8:52 p.m. Even though it’s only the fifth inning, the children start their discussion about which hard candy they will select when exiting the ballpark.
9:04 p.m. After determining that it doesn’t contain a $5 bill, a fan hands No. 1 Son the foam finger he has caught, marking the twelfth time this season that this has occurred.
9:09 p.m. Dad takes orders for his second run to the concession stand. In lieu of Dippin’ Dots, No. 1 Son negotiates to play the game where he hits a wiffle ball off a stream of air.
9:13 p.m. While standing in the beer line, Dad realizes that he doesn’t have enough Monster Money left, so he goes to the souvenir stand and purchases another $20 with his credit card.
9:24 p.m. Dad returns to the usual seats and delivers the goods. He learns that in his absence a Lake Monster has hit a two-run homer, making the score 9-3.
9:28 p.m. Dad takes No. 1 Son to the game where he hits a wiffle ball off a stream of air. Despite making good contact, No. 1 Son fails to hit the ball into any of the holes and returns dejectedly to the usual seats.
9:35 p.m. The family’s favorite vendor returns, this time bearing Chessters. In a move that he learned from The Fans Behind Them, No. 1 Son asks (just as he did at the previous game, and the 10 before that), “What is a Chesster?” The vendor gives his usual response, “It’s an ice-cream-cookie thing,” drawing the usual snickers from The Fans Behind Them.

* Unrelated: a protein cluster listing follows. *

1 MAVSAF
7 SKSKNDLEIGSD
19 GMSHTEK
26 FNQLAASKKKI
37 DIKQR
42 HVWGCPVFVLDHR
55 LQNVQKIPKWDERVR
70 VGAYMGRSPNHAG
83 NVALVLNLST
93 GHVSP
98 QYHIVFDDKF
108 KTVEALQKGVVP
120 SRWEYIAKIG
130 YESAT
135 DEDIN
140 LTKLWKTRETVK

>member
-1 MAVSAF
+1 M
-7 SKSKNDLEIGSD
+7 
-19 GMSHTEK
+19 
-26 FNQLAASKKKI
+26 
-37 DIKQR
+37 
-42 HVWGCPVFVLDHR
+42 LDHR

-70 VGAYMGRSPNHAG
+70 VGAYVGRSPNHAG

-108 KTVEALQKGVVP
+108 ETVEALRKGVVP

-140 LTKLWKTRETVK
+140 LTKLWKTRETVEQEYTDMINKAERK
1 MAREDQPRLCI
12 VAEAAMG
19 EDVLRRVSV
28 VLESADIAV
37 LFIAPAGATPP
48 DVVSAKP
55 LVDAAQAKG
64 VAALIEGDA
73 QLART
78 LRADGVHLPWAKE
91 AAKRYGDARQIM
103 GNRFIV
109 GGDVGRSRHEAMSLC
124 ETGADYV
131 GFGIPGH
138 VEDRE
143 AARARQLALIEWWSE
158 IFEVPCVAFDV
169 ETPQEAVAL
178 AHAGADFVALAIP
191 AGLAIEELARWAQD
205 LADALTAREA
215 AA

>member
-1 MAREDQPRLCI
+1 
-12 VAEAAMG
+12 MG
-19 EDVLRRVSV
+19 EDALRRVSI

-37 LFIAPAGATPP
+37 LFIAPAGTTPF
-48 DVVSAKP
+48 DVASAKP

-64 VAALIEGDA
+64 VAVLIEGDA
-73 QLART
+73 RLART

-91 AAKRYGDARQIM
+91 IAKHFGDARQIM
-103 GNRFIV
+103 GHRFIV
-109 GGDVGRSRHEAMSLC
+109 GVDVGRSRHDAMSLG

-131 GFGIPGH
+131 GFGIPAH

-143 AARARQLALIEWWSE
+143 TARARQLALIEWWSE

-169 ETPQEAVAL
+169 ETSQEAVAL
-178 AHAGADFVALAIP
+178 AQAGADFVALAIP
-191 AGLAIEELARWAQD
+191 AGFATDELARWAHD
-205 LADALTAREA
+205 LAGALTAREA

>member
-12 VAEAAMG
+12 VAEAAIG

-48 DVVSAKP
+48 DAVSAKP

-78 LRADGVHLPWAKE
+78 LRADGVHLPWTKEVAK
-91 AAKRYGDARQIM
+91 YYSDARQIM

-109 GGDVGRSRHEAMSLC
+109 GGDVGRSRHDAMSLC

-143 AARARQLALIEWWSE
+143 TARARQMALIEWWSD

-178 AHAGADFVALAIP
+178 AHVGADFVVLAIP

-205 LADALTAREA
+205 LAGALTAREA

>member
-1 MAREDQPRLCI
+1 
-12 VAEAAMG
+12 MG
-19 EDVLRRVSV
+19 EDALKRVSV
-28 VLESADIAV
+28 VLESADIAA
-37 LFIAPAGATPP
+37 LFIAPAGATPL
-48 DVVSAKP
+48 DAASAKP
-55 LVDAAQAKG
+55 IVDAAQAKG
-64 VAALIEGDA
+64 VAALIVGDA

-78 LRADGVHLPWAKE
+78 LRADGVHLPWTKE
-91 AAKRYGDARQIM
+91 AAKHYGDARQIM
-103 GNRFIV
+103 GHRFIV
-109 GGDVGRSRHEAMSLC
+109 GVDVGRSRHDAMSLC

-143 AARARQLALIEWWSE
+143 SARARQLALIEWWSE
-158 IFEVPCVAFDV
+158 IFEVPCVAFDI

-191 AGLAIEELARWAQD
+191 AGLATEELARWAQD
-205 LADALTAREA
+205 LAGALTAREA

9:36 p.m. No. 1 Son negotiates for a Chesster, explaining that, unlike Baby Girl, he hasn’t had any Dippin’ Dots.
9:41 p.m. No. 1 Son falls asleep within 30 seconds of finishing his Chesster.
9:45 p.m. Even though one of her children is already asleep, Mom insists on staying through the seventh-inning stretch to sing “Take Me Out to the Ballgame.”
9:52 p.m. After singing, Mom and Dad gather up all of their belongings (which have somehow become spread over half the length of Row E), say goodbye to The Fans Behind Them and make their way toward the exit.
9:56 p.m. Carrying No. 1 Son over his shoulder, Dad waits impatiently as Baby Girl sifts through the entire basket of hard candies to find the exact one she wants. She then repeats the process for the benefit of her brother, knowing exactly which one he wants due to their earlier discussion.
10:06 p.m. As he nears Colchester Avenue, Dad hears the characteristic sounds of a Lake Monsters rally.
10:07 p.m. While waiting for the crossing guard to stop traffic, Dad contemplates how he would react if one of his neighbors allowed his yard to return to its natural state.
10:13 p.m. Tuning in the game on his car radio, Dad learns that the Lake Monsters scored five runs in the bottom of the seventh, cutting the score to 9-8.
10:24 p.m. The family arrives home. Dad carries in No. 1 Son while Mom carries in Baby Girl, who fell asleep in the car. Dad will have to wait until he checks the Lake Monsters’ website tomorrow to see if they completed their comeback.
Burlington attorney and baseball fan Tom Simon has edited two books and written numerous articles on the sport’s history. This is his first attempt at thinly veiled fiction.